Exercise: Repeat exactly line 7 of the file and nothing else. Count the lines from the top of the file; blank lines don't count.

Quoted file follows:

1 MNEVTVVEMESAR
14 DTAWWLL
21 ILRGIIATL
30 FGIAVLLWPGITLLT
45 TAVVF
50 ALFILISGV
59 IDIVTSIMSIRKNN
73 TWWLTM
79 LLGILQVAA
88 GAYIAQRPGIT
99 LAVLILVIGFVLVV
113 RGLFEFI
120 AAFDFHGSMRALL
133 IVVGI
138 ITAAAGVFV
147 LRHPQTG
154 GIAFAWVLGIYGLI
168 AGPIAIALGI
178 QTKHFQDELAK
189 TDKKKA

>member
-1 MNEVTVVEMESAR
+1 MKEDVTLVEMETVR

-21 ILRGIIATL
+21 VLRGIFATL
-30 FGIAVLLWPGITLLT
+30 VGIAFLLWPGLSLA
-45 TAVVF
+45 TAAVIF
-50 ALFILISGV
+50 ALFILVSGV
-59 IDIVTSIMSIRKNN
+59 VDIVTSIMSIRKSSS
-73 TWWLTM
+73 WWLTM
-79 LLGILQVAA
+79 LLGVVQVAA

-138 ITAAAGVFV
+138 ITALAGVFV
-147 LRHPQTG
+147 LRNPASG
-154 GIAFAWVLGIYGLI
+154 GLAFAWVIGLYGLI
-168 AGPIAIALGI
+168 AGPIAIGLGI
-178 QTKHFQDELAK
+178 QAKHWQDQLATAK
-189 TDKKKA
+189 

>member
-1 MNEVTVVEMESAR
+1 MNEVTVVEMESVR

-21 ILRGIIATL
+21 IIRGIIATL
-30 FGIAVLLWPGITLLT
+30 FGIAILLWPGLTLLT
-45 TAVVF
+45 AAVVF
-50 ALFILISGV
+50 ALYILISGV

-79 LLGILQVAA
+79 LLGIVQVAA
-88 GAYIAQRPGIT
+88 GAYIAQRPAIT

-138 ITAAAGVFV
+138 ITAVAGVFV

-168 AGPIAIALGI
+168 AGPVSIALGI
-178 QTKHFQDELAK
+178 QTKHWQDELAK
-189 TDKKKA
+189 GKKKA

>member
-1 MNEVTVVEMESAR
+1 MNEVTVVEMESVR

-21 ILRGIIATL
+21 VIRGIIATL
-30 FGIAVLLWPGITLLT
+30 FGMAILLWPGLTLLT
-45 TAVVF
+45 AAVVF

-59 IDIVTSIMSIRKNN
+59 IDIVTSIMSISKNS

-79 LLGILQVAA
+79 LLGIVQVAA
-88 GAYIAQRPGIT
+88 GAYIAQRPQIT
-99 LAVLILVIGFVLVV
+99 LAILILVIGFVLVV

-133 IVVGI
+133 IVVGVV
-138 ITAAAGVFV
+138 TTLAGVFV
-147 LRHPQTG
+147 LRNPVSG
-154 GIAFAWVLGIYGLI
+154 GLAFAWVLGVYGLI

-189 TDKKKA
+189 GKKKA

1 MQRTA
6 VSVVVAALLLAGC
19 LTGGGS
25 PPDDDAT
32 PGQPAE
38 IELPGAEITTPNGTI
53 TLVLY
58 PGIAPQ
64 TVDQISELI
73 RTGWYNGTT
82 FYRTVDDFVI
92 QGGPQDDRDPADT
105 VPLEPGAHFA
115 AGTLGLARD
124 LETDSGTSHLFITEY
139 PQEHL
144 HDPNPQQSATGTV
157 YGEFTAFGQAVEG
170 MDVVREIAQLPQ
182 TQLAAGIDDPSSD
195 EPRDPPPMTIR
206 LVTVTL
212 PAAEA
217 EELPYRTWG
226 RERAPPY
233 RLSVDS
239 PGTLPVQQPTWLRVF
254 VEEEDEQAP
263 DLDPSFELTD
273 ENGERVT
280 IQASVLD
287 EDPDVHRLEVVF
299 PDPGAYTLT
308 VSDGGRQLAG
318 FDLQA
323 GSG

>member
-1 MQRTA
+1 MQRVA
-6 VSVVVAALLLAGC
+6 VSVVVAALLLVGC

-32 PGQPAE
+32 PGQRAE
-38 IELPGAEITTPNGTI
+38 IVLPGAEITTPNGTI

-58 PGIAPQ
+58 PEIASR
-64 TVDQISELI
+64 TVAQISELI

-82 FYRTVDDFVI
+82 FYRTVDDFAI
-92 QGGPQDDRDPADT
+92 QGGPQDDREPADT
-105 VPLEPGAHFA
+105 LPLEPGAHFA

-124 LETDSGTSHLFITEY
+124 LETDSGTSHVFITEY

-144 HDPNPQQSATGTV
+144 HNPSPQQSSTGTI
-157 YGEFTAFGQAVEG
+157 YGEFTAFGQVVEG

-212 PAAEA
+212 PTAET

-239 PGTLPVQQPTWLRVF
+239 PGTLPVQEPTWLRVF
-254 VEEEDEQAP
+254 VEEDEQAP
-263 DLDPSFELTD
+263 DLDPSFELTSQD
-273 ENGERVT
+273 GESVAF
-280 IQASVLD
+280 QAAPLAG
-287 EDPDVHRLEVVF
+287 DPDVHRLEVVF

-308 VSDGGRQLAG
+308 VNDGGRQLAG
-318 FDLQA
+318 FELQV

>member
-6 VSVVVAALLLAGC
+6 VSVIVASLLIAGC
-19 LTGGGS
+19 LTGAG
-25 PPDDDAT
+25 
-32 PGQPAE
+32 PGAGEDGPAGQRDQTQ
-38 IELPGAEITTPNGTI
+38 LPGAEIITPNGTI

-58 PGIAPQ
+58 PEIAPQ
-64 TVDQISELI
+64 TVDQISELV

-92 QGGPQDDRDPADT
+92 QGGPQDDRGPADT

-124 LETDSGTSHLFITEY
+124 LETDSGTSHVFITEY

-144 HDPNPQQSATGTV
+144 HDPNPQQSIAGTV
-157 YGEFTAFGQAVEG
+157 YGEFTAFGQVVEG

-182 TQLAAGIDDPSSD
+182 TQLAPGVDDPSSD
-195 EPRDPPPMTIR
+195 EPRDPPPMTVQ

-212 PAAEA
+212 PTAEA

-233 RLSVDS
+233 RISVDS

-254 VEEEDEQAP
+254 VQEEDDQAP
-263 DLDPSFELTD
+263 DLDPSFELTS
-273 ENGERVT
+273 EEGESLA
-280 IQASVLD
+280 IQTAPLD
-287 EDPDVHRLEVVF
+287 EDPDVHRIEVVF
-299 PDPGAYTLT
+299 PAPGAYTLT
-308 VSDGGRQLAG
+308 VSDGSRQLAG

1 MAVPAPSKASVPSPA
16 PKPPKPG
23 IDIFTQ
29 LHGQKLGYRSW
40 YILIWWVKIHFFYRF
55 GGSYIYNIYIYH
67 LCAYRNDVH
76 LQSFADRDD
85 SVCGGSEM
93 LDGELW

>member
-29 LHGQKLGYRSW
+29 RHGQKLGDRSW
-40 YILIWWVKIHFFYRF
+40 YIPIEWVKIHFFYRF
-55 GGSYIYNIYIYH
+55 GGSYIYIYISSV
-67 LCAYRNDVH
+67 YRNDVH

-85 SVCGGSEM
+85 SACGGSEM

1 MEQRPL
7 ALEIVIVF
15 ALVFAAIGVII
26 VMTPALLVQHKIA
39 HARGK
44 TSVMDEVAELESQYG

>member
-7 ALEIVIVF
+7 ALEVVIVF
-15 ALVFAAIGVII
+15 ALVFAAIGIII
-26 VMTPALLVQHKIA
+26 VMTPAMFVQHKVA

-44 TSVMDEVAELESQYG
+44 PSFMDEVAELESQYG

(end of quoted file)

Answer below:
59 IDIVTSIMSIRKNN